During a practice round, Hillgrove golfer Eric Penland shot a 4-under par 68.
The highlight of that round was closing it out with an eagle on the 18th hole.
It was the last hole Penland would play in high school.
The following day, the coronavirus pandemic put an end to his senior season.
“I was on the golf course and got a call from my parents, and they said that Cobb County canceled (school),” Penland said. “I looked up on social media and saw a bunch of posts and was like, ‘Wow, I (may) never tee off another high school golf shot.’ I will never be inside the (Hillgrove) building for a while. I wanted to roam the school halls one more time.”
Hillgrove’s last match was the Cobb County Championships at City Club Marietta, where the Hawks finished in third place.
“On the day before they officially called everything off, coach sent out a text and said we would still be playing region and state if we go back in late April,” said Penland, a member of last summer’s Georgia High School Golf Coaches Association annual North/South All-Star Ryder Cup. “Then the news came out that we were out of the rest of the year, and I was like ‘Oh, man, that’s tough.’”
Fortunately for Penland, the golf courses remained open. As long as he took efforts to socially distance himself from others, he could play all the golf he wanted, but it was still disappointing that he could not finish his senior year.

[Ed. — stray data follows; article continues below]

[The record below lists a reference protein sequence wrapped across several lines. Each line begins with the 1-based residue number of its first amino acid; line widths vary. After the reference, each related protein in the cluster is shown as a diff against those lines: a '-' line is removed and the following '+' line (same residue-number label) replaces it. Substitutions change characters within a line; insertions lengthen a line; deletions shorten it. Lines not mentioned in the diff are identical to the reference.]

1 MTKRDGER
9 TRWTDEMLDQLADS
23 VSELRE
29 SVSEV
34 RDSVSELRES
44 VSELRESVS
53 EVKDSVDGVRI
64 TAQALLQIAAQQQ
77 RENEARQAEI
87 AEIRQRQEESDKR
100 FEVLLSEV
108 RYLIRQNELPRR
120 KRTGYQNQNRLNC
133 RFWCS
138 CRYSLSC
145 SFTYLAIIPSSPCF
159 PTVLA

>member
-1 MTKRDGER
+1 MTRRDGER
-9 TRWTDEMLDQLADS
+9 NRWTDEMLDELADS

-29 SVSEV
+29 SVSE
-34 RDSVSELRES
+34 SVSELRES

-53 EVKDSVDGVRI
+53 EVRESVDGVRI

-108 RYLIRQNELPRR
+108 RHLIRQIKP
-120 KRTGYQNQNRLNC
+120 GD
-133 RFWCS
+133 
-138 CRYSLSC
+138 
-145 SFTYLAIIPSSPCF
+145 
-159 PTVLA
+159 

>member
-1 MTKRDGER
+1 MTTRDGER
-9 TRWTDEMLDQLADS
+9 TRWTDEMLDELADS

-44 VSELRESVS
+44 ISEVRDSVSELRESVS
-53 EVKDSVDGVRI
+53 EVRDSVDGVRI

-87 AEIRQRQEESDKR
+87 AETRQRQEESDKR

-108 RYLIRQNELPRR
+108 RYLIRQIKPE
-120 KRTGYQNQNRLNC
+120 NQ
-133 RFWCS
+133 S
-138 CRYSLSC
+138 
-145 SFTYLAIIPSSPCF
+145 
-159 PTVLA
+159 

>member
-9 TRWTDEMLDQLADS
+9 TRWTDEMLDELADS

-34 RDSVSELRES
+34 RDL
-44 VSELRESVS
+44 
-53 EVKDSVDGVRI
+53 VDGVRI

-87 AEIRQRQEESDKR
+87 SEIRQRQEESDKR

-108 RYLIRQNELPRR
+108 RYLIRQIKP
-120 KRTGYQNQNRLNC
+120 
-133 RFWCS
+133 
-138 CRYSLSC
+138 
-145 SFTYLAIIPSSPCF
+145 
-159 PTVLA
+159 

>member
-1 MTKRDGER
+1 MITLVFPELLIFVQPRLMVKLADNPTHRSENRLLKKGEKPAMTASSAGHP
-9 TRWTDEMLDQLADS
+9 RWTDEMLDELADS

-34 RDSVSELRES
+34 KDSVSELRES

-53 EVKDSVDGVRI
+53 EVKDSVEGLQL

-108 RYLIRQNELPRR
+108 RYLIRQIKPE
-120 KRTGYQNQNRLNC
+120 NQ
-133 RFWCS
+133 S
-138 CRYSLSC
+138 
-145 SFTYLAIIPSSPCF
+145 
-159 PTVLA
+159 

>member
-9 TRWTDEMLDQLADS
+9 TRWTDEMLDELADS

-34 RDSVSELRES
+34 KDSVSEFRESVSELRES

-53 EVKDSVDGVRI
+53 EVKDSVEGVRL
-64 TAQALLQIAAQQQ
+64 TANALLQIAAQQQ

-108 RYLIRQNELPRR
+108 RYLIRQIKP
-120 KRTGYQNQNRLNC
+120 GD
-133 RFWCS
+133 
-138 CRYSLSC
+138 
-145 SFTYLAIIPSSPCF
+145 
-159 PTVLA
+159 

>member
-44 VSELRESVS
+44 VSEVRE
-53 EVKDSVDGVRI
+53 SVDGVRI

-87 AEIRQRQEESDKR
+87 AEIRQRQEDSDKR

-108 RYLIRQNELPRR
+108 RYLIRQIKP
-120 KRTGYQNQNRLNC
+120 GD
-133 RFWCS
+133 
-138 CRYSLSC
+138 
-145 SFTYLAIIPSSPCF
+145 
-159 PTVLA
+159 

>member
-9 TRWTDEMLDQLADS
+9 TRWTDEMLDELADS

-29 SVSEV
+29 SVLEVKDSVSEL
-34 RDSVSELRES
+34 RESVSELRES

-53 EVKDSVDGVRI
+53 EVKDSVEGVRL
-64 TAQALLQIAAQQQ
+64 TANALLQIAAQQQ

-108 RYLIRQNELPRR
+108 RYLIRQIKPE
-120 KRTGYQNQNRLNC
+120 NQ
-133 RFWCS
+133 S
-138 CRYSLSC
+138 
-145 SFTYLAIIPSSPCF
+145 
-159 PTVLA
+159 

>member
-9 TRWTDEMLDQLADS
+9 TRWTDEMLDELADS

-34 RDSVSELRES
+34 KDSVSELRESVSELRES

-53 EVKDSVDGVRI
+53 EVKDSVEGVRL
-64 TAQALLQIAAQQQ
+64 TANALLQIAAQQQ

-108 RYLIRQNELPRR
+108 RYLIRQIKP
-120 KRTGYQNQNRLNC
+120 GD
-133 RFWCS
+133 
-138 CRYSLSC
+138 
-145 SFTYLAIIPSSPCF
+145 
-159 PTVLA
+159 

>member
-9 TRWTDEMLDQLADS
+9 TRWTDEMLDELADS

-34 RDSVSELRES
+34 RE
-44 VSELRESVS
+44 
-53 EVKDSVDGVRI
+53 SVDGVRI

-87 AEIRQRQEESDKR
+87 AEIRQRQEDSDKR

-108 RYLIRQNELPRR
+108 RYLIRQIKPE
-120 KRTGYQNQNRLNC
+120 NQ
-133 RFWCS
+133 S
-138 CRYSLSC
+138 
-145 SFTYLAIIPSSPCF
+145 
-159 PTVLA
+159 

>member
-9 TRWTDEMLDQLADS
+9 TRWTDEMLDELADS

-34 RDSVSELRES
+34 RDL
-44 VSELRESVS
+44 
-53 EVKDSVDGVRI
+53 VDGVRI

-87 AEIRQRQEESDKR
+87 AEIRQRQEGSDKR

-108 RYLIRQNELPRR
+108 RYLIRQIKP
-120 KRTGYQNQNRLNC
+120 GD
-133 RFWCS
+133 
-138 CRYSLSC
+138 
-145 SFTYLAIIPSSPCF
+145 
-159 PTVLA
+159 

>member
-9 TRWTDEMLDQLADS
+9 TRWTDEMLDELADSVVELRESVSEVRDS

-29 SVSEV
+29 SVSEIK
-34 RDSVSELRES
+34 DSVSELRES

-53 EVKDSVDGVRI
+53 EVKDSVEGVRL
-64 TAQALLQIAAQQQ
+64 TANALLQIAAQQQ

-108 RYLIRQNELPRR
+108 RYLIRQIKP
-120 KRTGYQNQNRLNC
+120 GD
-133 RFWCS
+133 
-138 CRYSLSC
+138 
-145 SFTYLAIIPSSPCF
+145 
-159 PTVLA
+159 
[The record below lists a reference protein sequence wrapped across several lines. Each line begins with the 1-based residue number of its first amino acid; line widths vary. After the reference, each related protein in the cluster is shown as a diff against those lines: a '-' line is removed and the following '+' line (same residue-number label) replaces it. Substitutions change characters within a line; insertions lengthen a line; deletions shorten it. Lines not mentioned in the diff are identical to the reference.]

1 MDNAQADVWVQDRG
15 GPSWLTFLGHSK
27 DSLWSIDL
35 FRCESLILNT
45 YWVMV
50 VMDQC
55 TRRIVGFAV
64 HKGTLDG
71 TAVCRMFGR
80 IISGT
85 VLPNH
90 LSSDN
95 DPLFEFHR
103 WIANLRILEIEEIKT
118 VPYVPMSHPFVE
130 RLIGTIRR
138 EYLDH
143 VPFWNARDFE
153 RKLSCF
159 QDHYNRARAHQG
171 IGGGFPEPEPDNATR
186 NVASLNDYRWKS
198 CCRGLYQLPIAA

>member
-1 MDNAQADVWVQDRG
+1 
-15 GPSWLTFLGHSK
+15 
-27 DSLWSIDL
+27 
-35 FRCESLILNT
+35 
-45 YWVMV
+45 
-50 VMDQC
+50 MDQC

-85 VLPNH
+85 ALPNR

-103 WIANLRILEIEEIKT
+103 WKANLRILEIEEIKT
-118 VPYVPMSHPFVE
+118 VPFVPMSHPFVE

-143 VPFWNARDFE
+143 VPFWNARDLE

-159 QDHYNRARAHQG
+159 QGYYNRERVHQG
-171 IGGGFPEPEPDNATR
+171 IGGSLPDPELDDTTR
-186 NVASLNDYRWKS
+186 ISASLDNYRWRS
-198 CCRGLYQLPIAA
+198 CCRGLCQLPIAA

Penland was on an experienced team that had already won back-to-back Region 3AAAAAAA titles. He reflected on the 2018 title and the birdies he piled up to help the Hawks win.
But now that he has signed for play golf at Piedmont College, Penland will have a chance to enjoy that team bonding experience that the pandemic had taken away.
“His best golf is ahead of him,” Hillgrove coach Jeffrey Wishon said. “Piedmont is getting a steal.”
As a four-year member of the Hillgrove varsity squad, Penland said he tries not to think about his swing too much. He is not a long-ball hitter. He focuses on hitting it in the fairway, and he lets his short game take care of the rest.
Penland, who carries a 4.3 grade-point average and has made three state championship appearances, is also known for keeping an even keel. He does not let a bad hole or a bad shot interfere with his round.
“He’s never out of a round,” Wishon said. “He’s a smart player and composed. On top of being very talented, he’s also mentally very tough. He was going to have a big year.”
Added Penland: “I forced myself to grind through everything. You never have you best stuff all the time, and I’ve accepted that and found ways to play good, and keep on moving forward.